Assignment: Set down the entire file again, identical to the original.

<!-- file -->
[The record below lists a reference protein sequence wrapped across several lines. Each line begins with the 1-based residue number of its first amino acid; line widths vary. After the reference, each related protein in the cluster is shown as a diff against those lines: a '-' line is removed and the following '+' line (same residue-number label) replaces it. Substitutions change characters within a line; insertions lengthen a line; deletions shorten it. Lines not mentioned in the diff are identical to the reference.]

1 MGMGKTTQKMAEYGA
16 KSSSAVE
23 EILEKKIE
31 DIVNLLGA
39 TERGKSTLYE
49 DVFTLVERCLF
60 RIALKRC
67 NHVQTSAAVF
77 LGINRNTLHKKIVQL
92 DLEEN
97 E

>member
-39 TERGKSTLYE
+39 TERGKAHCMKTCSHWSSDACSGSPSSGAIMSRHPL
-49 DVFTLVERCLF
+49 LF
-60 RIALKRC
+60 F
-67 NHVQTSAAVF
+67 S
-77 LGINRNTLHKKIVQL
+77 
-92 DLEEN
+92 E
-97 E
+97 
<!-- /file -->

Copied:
[The record below lists a reference protein sequence wrapped across several lines. Each line begins with the 1-based residue number of its first amino acid; line widths vary. After the reference, each related protein in the cluster is shown as a diff against those lines: a '-' line is removed and the following '+' line (same residue-number label) replaces it. Substitutions change characters within a line; insertions lengthen a line; deletions shorten it. Lines not mentioned in the diff are identical to the reference.]

1 MGMGKTTQKMAEYGA
16 KSSSAVE
23 EILEKKIE
31 DIVNLLGA
39 TERGKSTLYE
49 DVFTLVERCLF
60 RIALKRC
67 NHVQTSAAVF
77 LGINRNTLHKKIVQL
92 DLEEN
97 E

>member
-39 TERGKSTLYE
+39 TERGKAHCMKTCSHWSSDACSGSPSSGAIMSRHPL
-49 DVFTLVERCLF
+49 LF
-60 RIALKRC
+60 F
-67 NHVQTSAAVF
+67 S
-77 LGINRNTLHKKIVQL
+77 
-92 DLEEN
+92 E
-97 E
+97 